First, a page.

One year and one day after releasing A Hero’s Death we returned to the iconic Brudenell Social Club to witness a blistering eleven song set by Dublin rockers Fontaines D.C.
The frustration of a stop start return to the live scene was clearly evident throughout the set as the lads gave everything and more leaving nothing out there as the crowd fed off the angst and the energy. For some it was their first gig in 18 months yet the reaction of those both holding back observing from a distance and those letting go in the mosh pit suggested that people were elated to be back in their happy natural habitat with likeminded individuals.
You could be forgiven for thinking the album launch show would consist of songs from their latest album alone but the band performed a healthy mix of songs from both critically acclaimed albums to an adoring partisan crowd.
As the band swagger on stage to rapturous applause it’s clear this band have an even further level of confidence from the one that graced this stage with debut album Dogrel some two and a quarter years earlier.
Televised Mind is the opener and with the rumble of Conor Deegan III’s bass and Tom Coll’s assault on the drums opening proceedings it’s not long before the first mosh pit of the night forms. It feels good to be back. The boys are back in town and the agitated Grian Chatten’s delivery, full of purpose and intent, suggests we’re in for a rollercoaster ride.
The “what ya call it what you call it” mantra is still ringing in our ears from the opening track when the Dubliners explode into debut album track Television Screens.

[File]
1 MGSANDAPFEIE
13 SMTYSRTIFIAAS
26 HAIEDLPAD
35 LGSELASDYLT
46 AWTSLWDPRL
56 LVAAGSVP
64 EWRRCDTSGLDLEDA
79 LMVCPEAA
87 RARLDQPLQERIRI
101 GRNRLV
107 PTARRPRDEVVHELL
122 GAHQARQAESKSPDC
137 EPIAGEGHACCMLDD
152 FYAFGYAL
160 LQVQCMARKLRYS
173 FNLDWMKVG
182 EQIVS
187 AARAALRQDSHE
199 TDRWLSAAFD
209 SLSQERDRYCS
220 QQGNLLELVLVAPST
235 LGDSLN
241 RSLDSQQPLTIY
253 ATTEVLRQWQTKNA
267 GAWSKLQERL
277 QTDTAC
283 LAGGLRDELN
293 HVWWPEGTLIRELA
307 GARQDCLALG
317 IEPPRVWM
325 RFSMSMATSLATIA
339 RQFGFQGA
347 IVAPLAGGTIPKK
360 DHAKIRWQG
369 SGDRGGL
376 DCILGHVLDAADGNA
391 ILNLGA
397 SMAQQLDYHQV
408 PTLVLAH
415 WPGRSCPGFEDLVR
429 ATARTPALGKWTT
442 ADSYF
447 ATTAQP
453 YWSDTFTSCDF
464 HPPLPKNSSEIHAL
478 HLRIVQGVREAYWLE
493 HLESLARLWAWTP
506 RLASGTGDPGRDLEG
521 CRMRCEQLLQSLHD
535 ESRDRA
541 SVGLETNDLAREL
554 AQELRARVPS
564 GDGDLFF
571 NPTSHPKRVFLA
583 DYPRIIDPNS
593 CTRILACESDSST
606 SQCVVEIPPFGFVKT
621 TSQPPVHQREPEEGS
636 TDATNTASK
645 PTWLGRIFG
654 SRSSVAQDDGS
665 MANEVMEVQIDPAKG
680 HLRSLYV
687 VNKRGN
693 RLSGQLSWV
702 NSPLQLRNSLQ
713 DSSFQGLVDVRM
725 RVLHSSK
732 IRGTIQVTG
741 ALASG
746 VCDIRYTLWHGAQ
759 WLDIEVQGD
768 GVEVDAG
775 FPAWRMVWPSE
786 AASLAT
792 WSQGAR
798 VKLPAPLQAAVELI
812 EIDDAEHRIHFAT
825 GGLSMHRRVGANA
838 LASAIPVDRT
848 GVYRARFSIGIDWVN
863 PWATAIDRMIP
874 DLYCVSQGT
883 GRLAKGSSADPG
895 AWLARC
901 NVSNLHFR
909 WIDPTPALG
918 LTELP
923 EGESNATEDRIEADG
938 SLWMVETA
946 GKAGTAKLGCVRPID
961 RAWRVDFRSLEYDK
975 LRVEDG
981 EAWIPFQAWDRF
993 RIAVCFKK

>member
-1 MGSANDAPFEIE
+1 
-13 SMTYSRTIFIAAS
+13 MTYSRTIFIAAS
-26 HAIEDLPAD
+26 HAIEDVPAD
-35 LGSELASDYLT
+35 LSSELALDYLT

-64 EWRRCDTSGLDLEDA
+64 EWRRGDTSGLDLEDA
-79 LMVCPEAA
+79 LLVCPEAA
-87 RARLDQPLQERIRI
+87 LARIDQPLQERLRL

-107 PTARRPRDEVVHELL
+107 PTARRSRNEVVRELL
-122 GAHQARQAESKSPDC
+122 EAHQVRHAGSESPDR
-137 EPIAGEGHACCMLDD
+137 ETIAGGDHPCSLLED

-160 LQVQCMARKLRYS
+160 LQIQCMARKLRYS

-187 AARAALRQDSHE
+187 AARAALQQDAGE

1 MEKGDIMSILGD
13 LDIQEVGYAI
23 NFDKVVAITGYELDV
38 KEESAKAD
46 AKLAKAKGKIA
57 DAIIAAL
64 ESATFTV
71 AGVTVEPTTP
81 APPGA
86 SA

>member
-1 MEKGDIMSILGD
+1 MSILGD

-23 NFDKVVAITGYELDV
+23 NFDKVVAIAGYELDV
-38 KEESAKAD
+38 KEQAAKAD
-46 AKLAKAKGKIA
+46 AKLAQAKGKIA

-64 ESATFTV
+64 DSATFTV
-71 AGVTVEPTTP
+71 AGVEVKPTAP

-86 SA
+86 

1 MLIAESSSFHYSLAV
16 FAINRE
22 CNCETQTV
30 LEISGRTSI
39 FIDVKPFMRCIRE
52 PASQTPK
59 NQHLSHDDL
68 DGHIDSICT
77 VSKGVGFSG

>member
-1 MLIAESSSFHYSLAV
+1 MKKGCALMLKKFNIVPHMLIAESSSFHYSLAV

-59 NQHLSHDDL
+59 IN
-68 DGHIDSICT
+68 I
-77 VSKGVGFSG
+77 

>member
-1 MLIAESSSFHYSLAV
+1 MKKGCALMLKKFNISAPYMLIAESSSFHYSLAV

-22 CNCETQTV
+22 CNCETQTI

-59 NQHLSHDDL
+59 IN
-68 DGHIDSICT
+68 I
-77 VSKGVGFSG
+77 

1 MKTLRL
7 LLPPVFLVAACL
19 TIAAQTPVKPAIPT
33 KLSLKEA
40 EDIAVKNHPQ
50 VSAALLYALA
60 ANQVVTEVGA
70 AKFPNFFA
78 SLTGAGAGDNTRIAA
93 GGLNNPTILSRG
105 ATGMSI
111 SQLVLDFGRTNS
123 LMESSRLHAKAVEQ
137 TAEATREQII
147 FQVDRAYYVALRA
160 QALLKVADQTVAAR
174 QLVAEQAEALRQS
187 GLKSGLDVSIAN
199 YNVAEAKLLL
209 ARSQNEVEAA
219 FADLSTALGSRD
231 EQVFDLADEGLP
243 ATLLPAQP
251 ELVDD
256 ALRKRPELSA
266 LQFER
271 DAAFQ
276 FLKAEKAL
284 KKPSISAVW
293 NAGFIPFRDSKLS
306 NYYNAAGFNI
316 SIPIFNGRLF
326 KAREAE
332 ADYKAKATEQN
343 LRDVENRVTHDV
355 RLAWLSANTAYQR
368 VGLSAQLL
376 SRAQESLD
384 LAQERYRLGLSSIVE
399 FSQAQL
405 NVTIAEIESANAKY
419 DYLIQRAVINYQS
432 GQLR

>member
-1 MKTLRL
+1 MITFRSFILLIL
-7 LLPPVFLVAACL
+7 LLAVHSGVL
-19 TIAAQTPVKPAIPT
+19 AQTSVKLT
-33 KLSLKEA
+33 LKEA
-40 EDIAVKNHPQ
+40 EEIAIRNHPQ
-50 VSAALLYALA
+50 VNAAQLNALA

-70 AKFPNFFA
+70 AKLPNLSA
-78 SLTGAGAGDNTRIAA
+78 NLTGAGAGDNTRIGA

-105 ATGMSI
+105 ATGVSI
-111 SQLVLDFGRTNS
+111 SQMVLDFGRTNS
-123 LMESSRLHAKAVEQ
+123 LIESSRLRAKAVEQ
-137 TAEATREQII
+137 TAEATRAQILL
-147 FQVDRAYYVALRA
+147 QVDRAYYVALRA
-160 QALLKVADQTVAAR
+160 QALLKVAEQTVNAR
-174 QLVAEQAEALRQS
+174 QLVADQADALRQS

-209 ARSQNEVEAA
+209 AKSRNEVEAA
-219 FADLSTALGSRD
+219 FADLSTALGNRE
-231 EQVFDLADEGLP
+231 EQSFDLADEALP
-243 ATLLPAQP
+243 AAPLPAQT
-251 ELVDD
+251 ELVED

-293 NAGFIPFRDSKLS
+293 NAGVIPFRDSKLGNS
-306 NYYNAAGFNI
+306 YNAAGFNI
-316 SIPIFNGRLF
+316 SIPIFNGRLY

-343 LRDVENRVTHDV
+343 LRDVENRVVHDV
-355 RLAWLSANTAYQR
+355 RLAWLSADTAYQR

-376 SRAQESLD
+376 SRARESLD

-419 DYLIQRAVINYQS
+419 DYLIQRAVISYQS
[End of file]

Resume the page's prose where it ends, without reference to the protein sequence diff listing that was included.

Carlos O’Connell and Conor Curley, the cool cats and latest guitar heroes of a gig starved public, guide us down a rabbit hole of sublimity and potency as Grian’s voice caresses and soothes.
Two songs in and they’ve already left a trail of destruction in their wake. The trio of A Lucid Dream, You Said and I Don’t Belong from their latest album continue in the same vein.
A Lucid Dream is a head rush of a song that feels like you’re on a runaway train that is going to derail any second now. Grian is manic and sings with such venom in his voice spewing such vitriol emptying out every last drop of frustration against the backdrop of a band playing like they are possessed.
You Said takes it down a few notches and it’s positioned perfectly in the set that it acts in a manner just as the story itself is told in this song. “You said, you been on the brink, so slow down” purrs Chatten offering some comfort and solitude amidst the chaos around him.
The haunting and deeply personal I Don’t Belong emits positive and negative energies offering a stark reminder of how fragile life can be. I look around and see an audience feeling every word Grian says. Everyone in the room has suffered their own mental torture since the start of the pandemic but, just like tonight’s performance, there’s a resilience and a connection available between band and audience.